The truth about the world's most violent conflict zones isn't black or white, scary or idyllic, corrupt or democratic. Yet our media tries to make it so.
This was the message from two expert, boots-on-the-ground writers about Africa at the Bath Literature Festival. As Ben Rawlence, author of Radio Congo, told The Independent after his talk: "There seems to be a race to the bottom on journalism, which accelerates the worst kind of stereotyping."
James Fergusson, who wrote The World's Most Dangerous Place, about Somalia, agreed. He felt that this helped to create barriers to understanding, which we sorely need. “The idea that 'citizen journalism' can somehow fill the gap is just wrong,” he said. “The texture of grassroots reporting is different – grainier, perhaps more lively. But there's no one filtering that, sorting fact from manipulation, doing the forensic analysis.“
Most people's view of Somalia, Fergusson pointed out, was probably drawn from the movie Black Hawk Down, which Ridley Scott filmed there. "But no country could possibly be as violent or computer game-ish as that."
It would be foolhardy to ignore the risks of reporting from such areas. But as Aminatta Forna, the session's chair and author of The Devil Who Danced on the Water, put it: "I've hitch-hiked through the Congo, and as a woman alone I sometimes felt that I'd rather break down in a car there than here."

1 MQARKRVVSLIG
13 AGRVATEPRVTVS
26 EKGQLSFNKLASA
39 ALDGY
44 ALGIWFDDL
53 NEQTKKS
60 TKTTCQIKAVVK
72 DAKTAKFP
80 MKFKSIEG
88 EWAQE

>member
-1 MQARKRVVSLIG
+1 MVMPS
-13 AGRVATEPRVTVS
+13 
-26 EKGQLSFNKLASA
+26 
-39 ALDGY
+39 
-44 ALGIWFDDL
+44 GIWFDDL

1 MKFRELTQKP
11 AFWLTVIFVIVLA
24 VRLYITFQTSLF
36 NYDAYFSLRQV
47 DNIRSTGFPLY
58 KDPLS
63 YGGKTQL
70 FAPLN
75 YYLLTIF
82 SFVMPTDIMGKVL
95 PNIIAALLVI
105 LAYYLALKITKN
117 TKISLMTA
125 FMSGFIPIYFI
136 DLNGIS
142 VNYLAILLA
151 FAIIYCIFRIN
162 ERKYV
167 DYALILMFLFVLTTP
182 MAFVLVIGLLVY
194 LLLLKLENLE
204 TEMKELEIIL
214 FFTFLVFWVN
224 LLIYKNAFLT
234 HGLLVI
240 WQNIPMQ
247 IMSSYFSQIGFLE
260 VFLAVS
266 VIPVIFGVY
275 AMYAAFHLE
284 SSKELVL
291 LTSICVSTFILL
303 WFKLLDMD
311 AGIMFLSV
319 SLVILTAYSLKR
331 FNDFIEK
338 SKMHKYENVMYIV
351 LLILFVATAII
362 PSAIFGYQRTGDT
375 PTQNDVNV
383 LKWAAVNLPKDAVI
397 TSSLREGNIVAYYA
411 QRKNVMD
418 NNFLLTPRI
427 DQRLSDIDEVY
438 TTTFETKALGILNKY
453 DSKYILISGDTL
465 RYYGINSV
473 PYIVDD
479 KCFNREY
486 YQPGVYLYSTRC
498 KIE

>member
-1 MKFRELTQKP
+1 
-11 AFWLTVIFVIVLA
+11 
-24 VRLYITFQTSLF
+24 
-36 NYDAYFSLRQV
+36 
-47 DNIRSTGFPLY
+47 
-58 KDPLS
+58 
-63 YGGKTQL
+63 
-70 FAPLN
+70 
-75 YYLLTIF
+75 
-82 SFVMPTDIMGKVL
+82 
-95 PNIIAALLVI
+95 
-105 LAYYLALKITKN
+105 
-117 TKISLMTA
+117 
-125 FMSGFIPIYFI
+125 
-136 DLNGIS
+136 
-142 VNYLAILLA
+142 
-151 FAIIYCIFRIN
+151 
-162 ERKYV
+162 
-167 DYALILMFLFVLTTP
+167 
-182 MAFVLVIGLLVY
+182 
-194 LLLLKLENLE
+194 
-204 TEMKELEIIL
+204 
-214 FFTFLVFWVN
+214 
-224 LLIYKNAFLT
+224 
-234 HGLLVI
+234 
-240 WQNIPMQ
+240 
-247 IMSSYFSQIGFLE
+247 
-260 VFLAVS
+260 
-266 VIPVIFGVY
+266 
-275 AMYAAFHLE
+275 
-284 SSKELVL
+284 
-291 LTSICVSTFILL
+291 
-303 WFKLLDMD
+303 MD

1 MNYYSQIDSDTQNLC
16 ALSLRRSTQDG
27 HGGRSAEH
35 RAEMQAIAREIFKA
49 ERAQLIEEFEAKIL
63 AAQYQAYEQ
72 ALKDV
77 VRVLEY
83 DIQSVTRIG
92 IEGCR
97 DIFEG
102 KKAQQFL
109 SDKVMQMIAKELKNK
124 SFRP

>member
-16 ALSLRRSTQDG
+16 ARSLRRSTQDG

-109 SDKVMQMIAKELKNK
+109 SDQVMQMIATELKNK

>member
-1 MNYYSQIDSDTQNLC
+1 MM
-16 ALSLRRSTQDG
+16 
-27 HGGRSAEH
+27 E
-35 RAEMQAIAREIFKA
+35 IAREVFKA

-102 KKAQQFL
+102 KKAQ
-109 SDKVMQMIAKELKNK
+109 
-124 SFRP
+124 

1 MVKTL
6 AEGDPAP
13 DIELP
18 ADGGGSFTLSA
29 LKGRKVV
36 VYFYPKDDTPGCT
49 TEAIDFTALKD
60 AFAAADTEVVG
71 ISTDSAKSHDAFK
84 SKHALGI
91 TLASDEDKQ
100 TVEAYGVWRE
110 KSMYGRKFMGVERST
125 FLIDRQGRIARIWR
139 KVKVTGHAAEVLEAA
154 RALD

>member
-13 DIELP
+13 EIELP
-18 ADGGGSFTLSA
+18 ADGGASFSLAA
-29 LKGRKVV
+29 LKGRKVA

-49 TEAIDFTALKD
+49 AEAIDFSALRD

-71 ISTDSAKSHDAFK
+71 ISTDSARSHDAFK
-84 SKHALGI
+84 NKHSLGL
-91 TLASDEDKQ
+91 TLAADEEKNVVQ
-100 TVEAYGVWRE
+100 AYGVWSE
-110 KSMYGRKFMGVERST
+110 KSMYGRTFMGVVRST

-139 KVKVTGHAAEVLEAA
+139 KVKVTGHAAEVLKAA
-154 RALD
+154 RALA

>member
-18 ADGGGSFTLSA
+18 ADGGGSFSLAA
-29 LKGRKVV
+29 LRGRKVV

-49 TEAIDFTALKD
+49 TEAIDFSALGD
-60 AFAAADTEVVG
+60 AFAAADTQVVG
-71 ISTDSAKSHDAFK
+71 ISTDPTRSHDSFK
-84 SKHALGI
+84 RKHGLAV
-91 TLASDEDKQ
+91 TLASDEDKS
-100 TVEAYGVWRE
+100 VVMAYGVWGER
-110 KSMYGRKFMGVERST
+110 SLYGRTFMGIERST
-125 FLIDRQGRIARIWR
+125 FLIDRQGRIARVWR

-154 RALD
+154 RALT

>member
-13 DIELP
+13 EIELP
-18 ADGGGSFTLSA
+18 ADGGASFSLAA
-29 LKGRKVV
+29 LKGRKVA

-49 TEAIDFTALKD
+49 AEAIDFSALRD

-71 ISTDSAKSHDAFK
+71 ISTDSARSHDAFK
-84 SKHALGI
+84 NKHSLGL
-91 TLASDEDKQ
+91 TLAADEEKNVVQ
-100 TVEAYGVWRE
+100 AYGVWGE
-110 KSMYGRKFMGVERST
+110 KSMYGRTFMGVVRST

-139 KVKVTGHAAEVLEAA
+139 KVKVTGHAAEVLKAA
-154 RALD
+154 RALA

When Rawlence first went to the Congo, he realised that most media correspondents had never been outside the hottest conflict zones. His reaction had been to learn Swahili so he could travel independently and form a more balanced view of the area. "I found that if I pitched up tired, hungry and dirty and asked for food and a bed, most ordinary people were incredibly welcoming."
What's on: Friday 8 March
11.15am Cecil Beaton. Introduction to the archive of war photographs taken by the legendary snapper.
1pm When Good Religion Goes Bad. Today's Independent Voices debate looks at religious conflicts.
1pm The Du Maurier Sisters. Jane Dunn explains how Daphne and her sisters lived lives of social and sexual non-conformity.
6.15pm Gavin Esler: Lessons from the Top. The Newsnight presenter explains how world leaders used stories to gain power.Reuse content